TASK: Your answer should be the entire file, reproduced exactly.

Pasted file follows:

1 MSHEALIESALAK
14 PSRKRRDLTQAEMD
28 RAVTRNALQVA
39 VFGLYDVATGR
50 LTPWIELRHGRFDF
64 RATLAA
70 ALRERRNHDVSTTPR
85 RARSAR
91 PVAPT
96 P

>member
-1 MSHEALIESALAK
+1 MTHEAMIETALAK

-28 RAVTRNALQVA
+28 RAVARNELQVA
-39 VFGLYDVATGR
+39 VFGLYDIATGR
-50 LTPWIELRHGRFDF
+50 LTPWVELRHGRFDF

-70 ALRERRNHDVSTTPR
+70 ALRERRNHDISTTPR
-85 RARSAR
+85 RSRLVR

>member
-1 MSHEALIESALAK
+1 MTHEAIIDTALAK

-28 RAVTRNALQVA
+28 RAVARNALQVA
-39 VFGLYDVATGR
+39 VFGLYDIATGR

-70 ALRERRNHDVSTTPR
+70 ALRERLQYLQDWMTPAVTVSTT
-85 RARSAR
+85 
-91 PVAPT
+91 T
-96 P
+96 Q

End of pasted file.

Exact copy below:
1 MSHEALIESALAK
14 PSRKRRDLTQAEMD
28 RAVTRNALQVA
39 VFGLYDVATGR
50 LTPWIELRHGRFDF
64 RATLAA
70 ALRERRNHDVSTTPR
85 RARSAR
91 PVAPT
96 P

>member
-1 MSHEALIESALAK
+1 MTHEAMIETALAK

-28 RAVTRNALQVA
+28 RAVARNELQVA
-39 VFGLYDVATGR
+39 VFGLYDIATGR
-50 LTPWIELRHGRFDF
+50 LTPWVELRHGRFDF

-70 ALRERRNHDVSTTPR
+70 ALRERRNHDISTTPR
-85 RARSAR
+85 RSRLVR

>member
-1 MSHEALIESALAK
+1 MTHEAIIDTALAK

-28 RAVTRNALQVA
+28 RAVARNALQVA
-39 VFGLYDVATGR
+39 VFGLYDIATGR

-70 ALRERRNHDVSTTPR
+70 ALRERLQYLQDWMTPAVTVSTT
-85 RARSAR
+85 
-91 PVAPT
+91 T
-96 P
+96 Q